Snap! Policy helps record beauty of rural China

Xinhua
The rural revitalization strategy in east China's Jiangxi Province has created jobs and changing the lives of local villagers beyond their dreams.
Xinhua
Snap! Policy helps record beauty of rural China
Imaginechina

The photo shows the Huangling Village, Wuyuan County in east China’s Jiangxi Province, on September 11, 2019.

the rural revitalization strategy in east China’s Jiangxi Province has created jobs and changing the lives of local villagers beyond their dreams.

Cao Jiaxiang, 44, is a photographer in Huangling Village, Wuyuan County in the province. Although he dreamed of becoming a photographer ever since he was a child, Cao’s dream only came true seven years ago.

“Our village used to be very poor, so I had no choice but to leave for work after I graduated from high school,” he said. The mountain village was mired in poverty due to isolation and frequent natural disasters.

However, the village has been transformed in recent years thanks to the country’s rural revitalization strategy to boost the development of agriculture, promote rural employment and increase farmers’ incomes.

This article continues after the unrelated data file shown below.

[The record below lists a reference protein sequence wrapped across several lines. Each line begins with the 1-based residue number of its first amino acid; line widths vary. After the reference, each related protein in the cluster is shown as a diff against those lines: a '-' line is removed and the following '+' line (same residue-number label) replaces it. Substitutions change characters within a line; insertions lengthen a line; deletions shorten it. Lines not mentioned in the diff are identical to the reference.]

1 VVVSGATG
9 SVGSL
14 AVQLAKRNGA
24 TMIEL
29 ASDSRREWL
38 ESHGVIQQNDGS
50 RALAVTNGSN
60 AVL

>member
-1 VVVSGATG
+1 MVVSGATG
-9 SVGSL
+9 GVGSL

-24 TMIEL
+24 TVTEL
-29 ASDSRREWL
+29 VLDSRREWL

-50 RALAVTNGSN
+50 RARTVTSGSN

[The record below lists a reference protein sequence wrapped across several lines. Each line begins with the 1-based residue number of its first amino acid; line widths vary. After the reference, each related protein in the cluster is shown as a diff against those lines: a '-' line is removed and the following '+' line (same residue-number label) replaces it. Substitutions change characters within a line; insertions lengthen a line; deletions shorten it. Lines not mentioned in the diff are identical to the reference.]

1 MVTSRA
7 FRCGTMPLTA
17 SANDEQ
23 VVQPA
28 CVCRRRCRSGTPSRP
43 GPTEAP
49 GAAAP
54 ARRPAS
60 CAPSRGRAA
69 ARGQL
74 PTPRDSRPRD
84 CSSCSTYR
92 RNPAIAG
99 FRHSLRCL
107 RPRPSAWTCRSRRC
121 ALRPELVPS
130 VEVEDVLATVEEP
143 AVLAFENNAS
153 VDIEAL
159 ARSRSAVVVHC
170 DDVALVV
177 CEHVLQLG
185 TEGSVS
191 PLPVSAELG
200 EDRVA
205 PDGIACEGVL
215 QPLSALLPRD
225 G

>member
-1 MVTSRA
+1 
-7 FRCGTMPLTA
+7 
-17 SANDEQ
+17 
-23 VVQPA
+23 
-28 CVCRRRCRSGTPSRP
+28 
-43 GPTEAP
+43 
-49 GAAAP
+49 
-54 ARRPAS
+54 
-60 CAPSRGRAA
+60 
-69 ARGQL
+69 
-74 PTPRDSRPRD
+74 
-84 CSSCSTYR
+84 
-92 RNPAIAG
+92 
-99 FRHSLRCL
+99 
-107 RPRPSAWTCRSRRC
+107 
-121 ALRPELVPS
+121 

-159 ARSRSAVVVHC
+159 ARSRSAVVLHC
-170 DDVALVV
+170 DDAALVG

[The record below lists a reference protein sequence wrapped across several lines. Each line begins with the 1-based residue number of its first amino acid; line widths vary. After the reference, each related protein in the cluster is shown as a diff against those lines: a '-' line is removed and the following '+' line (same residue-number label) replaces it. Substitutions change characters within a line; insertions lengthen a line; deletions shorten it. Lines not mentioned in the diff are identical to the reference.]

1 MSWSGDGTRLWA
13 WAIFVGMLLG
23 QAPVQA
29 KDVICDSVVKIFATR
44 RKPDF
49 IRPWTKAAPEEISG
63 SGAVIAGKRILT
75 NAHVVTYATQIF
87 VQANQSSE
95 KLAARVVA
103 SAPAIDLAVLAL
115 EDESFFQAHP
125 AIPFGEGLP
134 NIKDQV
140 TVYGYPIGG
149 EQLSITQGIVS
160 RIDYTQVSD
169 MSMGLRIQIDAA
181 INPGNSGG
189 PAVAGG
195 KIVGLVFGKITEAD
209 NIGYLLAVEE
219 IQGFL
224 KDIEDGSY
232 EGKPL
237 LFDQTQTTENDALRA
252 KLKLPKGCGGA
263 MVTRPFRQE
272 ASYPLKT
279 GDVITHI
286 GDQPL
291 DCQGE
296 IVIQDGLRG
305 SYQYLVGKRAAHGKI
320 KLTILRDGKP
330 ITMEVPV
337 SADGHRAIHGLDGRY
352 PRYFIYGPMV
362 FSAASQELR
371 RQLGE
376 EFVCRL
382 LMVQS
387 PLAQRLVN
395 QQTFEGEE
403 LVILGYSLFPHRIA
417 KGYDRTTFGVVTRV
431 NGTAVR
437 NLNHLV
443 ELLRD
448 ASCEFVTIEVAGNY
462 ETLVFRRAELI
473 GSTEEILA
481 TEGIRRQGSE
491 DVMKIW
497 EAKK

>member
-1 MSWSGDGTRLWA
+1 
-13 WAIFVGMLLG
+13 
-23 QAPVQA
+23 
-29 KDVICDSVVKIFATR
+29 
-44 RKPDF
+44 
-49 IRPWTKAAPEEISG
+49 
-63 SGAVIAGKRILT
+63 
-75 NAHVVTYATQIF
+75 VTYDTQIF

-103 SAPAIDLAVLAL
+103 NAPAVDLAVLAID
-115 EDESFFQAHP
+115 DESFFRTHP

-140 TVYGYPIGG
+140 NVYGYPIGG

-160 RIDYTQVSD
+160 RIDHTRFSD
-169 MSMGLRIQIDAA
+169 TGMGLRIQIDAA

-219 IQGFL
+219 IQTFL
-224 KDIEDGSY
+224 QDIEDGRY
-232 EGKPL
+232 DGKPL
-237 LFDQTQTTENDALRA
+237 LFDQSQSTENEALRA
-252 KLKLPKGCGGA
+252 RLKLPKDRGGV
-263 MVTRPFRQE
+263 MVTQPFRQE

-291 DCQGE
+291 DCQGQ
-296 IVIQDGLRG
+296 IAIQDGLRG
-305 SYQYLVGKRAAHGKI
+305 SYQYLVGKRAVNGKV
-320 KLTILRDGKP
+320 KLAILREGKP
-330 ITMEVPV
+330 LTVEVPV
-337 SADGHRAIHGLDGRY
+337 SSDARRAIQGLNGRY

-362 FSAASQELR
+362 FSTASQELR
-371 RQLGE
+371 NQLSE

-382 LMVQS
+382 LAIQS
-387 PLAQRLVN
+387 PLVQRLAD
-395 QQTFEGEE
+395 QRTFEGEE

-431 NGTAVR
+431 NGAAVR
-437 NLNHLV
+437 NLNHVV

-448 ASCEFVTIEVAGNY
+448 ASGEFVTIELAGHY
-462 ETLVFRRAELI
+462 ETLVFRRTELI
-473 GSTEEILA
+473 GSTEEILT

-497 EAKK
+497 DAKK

Boasting rich tourism attractions including centuries-old architecture, the village has been developing the industry with government support and is expected to see about 1.4 million tourists in 2019.

In 2012, Cao quit his job in a garment factory in Zhejiang Province and went back to the village working as a photographer for the local tourism administration. He is collecting old photos from villagers and shooting new ones from identical angles to show the huge changes that have taken place in the village.

“I never thought I could make my dream come true in the village and record the changes here with my camera,” he said.

Snap! Policy helps record beauty of rural China
Imaginechina

The photo shows the Huangling Village, Wuyuan County in east China’s Jiangxi Province, on December 2, 2018.

Cao Xixiang, 58, is now a popular attraction in her own right, performing local agricultural customs for visitors.

Wearing a kerchief and an apron, she dries farm produce including chili and pumpkin in bamboo baskets in the bright sunshine.

The custom has become a must-see performance for tourists visiting the village. “I can make a living by performing since the village became a tourist attraction,” she said.

Nearly 200 villagers, including Cao Xixiang, have been employed to perform local customs for tourists. The village’s annual per capita income has increased to 45,000 yuan US$6,400 from 3,500 yuan.

“I have come to Wuyuan County at least twice a year for the past 15 years,” said Toku Chou from the Photographic Society of Taipei. “The ancient elements of the villages in the county have remained unchanged for centuries, which is what we are looking for.”

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